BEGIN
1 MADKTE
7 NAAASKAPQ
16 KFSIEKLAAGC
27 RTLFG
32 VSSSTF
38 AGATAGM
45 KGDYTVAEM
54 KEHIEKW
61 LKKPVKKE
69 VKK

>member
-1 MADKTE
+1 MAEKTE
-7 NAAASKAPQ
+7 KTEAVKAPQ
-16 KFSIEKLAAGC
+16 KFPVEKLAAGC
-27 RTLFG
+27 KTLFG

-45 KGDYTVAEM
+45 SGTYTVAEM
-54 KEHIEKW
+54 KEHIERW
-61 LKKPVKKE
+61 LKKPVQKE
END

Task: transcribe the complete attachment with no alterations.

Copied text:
1 MADKTE
7 NAAASKAPQ
16 KFSIEKLAAGC
27 RTLFG
32 VSSSTF
38 AGATAGM
45 KGDYTVAEM
54 KEHIEKW
61 LKKPVKKE
69 VKK

>member
-1 MADKTE
+1 MAEKTE
-7 NAAASKAPQ
+7 KTEAVKAPQ
-16 KFSIEKLAAGC
+16 KFPVEKLAAGC
-27 RTLFG
+27 KTLFG

-45 KGDYTVAEM
+45 SGTYTVAEM
-54 KEHIEKW
+54 KEHIERW
-61 LKKPVKKE
+61 LKKPVQKE